Earlier this week, I spoke at the Getting Results from Social Media and PR conference at a great facility at One America Square in the centre of London. The panel I was on was about “How to Secure Senior Stakeholder Buy-In With Comprehensive, Practical Tools & Methods To Measure & Prove The Value Of Your Social PR”
My fellow panellists were:
Lucy Whitehead, Head of Digital & Social Media, First Group
Darren Jones, Social Media Manager, Post Office
Richard Bassinder, Social Media Manager, Yorkshire Building Society
Chaired by Paul Lockstone, Corporate Comms Chief at Barclaycard
I’m newly into trying to get into the habit of painting pictures (for the audience) so if I was drawing a picture of how Zurich is doing Social, it’d be like being an Iguana. We’re making social work for our organisation/sector. We’re taking our existing position with a range of channels, and then retrofitting in a strategy, plan, plumbing, processes etc, in order to make progress going forward.
Now for us, we’re actually retrofitting from quite a healthy start. We have 7 channels, each covering their own respective audience group or customer, each with a fairly healthy follower level (north of 18,000 all together). But, it doesn’t appear to be the most engaged of audiences. So that is something we need to try and fix. And that involves creating a social business mindset across the company. We need to get more of the brilliant professionals in our business to be more social in their own professional communities.
On the Executive buy-in front I spoke about how we could appear to be a little old school. It probably won’t surprise you to know we, a UK operation of a global Swiss insurer, doesn’t have an overly actively social CEO, nor any of our MDs. But just because they don’t participate themselves, doesn’t mean we write them off. Far from it. I’m encouraging them to talk about social in the positive. To talk about the opportunity. To see the benefit of internal collaboration using our internal social networks and then to take that into the places where our external stakeholders congregate. And Im pleased that we’re making some progress there.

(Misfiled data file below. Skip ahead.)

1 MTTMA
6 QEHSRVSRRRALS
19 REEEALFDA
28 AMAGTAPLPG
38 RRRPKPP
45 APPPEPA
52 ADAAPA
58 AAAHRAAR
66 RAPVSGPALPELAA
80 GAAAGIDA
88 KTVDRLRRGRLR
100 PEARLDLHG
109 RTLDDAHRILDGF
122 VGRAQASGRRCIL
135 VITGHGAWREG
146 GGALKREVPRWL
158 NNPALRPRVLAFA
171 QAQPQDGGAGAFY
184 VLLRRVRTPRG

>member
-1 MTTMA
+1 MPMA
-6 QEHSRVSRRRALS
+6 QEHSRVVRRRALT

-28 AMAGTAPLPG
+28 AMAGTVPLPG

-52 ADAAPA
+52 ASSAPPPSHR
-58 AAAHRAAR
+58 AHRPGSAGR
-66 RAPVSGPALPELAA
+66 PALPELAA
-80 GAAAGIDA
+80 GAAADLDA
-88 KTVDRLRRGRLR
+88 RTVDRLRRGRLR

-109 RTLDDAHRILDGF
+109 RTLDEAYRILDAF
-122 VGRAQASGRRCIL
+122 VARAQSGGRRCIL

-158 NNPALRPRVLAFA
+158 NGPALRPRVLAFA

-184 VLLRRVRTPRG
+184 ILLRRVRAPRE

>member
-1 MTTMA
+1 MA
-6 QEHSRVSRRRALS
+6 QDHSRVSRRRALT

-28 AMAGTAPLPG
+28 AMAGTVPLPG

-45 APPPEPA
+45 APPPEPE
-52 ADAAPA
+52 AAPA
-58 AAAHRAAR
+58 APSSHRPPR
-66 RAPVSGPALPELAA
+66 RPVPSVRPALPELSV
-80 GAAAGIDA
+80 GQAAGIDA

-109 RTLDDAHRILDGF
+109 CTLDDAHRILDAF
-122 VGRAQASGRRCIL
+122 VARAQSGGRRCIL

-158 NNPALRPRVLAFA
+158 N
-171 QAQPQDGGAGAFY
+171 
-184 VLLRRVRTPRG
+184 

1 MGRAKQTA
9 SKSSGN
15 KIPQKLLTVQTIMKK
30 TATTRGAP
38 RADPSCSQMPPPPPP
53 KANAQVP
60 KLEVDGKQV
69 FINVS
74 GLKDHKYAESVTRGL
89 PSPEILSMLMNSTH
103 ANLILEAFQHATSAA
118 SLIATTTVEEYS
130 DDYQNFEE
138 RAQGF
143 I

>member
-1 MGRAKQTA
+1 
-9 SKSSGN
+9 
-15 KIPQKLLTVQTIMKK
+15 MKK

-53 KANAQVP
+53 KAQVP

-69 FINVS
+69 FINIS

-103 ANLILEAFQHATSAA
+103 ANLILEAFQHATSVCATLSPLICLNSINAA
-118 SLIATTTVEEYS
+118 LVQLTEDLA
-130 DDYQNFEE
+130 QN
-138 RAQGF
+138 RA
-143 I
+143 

So it’s a top down, but also a massively bottom up approach we need to develop.
On the metrics front, many of the panel, and in the preceding presentations talked about hard financial measures – Cost Per Engagement, or Cost Per Click – as metrics they used. Great if you’re in that space. For many who find themselves in my position, we need to take it a little more softly. For me, one of my metrics is to get more of our 7,200 people to talk about Zurich and our business, or our products or services, in their own social worlds. Im looking at how many Zurichers say they work for Zurich in their Twitter bios for example.
For 2016, we’ll be working on our Conversation Club – finding our internal people who are active professionally and focussing some effort and resource into them. They’ll be people of all levels of the company and if they become more active, their teams, colleagues, (internal competitors! – yes, we all love a bit of competition)) will see it and join in too.
But at same time pulling together all the great content that we have and making it available to as many people internally who can. They might just share it with their communities. And that might end up in sales or people wanting to working for us. Win, win!
One other thing that stuck in my mind from an earlier session. Naturally we heard a lot about making sure you know what your customers/audiences want from you on social. The thought from me was “What if the answer is nothing….” I’ll leave that thought for another day.
Thanks for reading – let me know your thoughts in the comments below!